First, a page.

North Alberta, Canada, is sitting on a great pile of oil which is the product of ancient marine life and geological forces some 200-300 million years ago. The reserve of bitumen lies in “tar sands” under a vast wilderness of forest in the basin of the Athabasca river, 430 km north of Edmonton, the capital of the province. The original inhabitants of this area, the Cree, one of Canada’s aboriginal- or First Nation – peoples, boiled up the tarry sands to repair canoes. It was also used to mend leaky roofs. The first oil company built a mine on the banks of the Athabasca in 1967.
Now the Athabasca tar sands are a global concern. A rise in oil prices and the threat of dwindling supplies has sent global corporations pouncing on Canada. Alberta has approved over 100 extraction projects since 2000. Shell’s Athabasca oil sands project meant cutting down forest the size of 33,702 ice rinks. But soon this will be much more. Working mines account for only one seventh of the total land that has been leased for the oil sands development. An area the size of Greece could be stripped of it’s forest.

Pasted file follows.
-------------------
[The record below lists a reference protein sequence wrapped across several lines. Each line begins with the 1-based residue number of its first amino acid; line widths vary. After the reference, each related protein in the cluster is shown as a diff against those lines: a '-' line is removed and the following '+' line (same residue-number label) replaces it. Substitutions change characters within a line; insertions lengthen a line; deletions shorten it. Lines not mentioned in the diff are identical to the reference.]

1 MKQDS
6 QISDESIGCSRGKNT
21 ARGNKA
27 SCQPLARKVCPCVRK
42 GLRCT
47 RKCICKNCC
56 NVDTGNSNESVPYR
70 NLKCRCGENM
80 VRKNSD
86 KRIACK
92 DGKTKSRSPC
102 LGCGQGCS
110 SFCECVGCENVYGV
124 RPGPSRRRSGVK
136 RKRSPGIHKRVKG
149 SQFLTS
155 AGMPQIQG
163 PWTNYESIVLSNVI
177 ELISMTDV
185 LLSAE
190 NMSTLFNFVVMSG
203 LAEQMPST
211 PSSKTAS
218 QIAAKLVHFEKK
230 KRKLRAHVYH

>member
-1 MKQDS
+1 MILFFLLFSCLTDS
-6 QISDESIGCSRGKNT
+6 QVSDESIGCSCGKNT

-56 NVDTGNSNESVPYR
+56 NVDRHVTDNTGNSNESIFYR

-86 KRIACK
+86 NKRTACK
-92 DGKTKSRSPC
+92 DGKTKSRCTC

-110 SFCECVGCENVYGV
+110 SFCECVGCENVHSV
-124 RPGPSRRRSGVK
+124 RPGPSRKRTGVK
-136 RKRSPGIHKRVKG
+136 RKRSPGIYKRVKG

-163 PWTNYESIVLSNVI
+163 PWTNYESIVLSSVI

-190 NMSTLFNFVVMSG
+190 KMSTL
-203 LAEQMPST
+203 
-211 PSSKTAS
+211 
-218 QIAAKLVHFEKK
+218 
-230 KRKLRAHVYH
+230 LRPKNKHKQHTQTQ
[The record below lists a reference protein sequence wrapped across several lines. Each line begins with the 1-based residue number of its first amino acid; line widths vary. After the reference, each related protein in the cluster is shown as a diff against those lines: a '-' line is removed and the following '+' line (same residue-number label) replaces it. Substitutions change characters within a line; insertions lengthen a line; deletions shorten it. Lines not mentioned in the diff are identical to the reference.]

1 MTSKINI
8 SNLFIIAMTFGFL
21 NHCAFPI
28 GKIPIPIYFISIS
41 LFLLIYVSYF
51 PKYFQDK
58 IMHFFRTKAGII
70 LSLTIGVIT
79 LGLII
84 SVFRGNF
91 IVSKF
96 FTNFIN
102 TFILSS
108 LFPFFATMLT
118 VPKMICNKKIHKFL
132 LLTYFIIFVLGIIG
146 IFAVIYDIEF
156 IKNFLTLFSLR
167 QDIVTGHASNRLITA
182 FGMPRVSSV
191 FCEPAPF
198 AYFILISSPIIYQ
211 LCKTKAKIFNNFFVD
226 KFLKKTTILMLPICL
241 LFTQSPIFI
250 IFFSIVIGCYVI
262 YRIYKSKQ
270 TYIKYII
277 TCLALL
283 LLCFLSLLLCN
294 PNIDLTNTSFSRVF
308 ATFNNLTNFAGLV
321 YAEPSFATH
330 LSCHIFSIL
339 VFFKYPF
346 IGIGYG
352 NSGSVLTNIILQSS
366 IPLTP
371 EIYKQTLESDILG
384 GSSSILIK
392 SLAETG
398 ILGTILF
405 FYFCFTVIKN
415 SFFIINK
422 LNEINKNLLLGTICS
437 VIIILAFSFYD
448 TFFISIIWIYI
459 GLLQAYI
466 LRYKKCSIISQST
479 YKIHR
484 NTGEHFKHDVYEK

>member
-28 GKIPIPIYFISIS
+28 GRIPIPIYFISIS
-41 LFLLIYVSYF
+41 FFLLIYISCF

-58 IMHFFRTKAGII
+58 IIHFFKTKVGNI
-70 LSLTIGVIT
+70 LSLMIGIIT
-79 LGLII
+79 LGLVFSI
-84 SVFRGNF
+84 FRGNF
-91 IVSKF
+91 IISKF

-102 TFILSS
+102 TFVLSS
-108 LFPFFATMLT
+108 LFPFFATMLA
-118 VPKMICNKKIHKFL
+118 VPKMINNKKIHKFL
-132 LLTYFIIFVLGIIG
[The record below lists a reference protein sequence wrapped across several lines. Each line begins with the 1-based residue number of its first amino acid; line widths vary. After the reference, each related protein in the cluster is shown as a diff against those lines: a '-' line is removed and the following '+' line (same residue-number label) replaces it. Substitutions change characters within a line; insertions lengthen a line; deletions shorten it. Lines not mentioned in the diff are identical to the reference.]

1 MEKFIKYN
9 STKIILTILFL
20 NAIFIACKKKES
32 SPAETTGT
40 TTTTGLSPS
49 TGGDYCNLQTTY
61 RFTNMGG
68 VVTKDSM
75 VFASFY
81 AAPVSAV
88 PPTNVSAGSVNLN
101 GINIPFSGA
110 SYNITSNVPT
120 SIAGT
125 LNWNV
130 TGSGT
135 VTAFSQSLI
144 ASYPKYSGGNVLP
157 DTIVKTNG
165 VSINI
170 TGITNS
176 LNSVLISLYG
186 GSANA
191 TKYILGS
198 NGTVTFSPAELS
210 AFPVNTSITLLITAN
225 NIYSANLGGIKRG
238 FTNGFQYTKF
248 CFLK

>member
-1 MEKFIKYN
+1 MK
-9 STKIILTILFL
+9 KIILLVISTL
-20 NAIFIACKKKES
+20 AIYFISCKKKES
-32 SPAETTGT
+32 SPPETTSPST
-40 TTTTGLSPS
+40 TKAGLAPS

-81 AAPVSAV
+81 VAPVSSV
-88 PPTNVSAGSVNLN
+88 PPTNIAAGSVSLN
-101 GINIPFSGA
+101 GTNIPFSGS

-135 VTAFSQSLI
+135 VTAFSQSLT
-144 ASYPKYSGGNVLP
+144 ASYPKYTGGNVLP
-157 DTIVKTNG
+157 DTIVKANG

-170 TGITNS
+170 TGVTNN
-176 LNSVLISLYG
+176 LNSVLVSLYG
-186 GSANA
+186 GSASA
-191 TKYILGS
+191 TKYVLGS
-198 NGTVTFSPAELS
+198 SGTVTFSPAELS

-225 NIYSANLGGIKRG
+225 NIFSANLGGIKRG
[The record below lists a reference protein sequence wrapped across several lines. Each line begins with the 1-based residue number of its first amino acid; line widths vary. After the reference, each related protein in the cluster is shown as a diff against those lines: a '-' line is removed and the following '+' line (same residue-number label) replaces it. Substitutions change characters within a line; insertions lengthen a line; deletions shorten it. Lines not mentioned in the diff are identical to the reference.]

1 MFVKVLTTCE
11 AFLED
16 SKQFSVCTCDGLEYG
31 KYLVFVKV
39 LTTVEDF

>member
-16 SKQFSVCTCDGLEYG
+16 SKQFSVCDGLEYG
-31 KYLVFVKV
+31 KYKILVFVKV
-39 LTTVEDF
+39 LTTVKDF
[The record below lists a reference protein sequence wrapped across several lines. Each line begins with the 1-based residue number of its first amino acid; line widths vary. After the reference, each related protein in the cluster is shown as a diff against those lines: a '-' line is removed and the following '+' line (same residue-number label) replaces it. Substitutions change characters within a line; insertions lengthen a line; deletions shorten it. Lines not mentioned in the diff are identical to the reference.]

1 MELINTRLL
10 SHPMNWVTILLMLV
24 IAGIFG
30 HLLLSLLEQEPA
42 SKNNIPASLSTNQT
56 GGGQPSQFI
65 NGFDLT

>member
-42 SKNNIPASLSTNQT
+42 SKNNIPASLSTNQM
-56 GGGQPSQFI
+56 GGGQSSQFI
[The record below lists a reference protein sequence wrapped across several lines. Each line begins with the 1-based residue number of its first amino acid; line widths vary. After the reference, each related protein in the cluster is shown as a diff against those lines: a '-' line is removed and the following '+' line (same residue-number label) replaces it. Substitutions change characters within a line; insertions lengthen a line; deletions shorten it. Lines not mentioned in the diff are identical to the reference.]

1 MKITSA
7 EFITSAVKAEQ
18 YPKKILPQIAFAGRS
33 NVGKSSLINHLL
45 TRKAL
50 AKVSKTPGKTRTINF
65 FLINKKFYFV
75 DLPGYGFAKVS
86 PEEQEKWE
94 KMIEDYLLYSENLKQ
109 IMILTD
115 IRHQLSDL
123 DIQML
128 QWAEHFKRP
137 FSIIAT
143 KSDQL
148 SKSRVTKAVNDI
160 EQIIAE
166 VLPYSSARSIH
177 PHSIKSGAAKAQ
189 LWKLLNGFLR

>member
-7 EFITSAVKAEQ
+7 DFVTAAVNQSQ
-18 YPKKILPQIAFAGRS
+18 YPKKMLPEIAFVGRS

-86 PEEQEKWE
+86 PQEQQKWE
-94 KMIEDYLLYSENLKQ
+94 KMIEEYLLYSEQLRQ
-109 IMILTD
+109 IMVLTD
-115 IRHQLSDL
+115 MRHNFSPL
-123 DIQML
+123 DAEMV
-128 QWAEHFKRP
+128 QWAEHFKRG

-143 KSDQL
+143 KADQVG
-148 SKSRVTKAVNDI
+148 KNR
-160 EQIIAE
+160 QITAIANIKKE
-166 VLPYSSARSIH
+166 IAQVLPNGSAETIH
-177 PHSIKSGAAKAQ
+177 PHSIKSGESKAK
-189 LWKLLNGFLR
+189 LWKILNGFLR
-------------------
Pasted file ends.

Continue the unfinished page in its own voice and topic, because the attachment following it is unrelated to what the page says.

On the Northern shore of lake Athabasca, Fort Chipewyan was founded more than 300 years ago by a Scotsman, Roderick Mackenie, but First Nation people have been here since the Ice Age, nomadic hunter-gatherers who lived close to nature, ice-fishing and hunting muskrat and moose.
The community has evolved to a steady 1,200, living in modest clapboard houses. The old world prevails but there are signs of the modern worls with a cinema, an ice-rink, an adult education centre.
Fort Chipewyan has an ambiguous relationship with the oil industry. It has bought much needed jobs, paved streets and running water to every home. But there is also a deep sense of anxiety: a study by the Alberta health services in February 2009 confirmed elevated levels of cancers in the community. In 2006 a local doctor recorded five cases of cholangiocarcinoma, a rare cancer of the bile duct.
The Athabasca river flows through their community, that is how they get their drinking water. The locals suspect contaminated water and they believe it has reached their food chain in the traditional food they consume on a regular basis such as duck, fish, geese, mouse and muskrat.
The First Nations people in this area are fighting a huge battle to be consulted by the oil companies before development is permitted. They are not against the companies, they need the jobs and they benefit from the good economy but as a small community it is hard for them to have their concerns heard.
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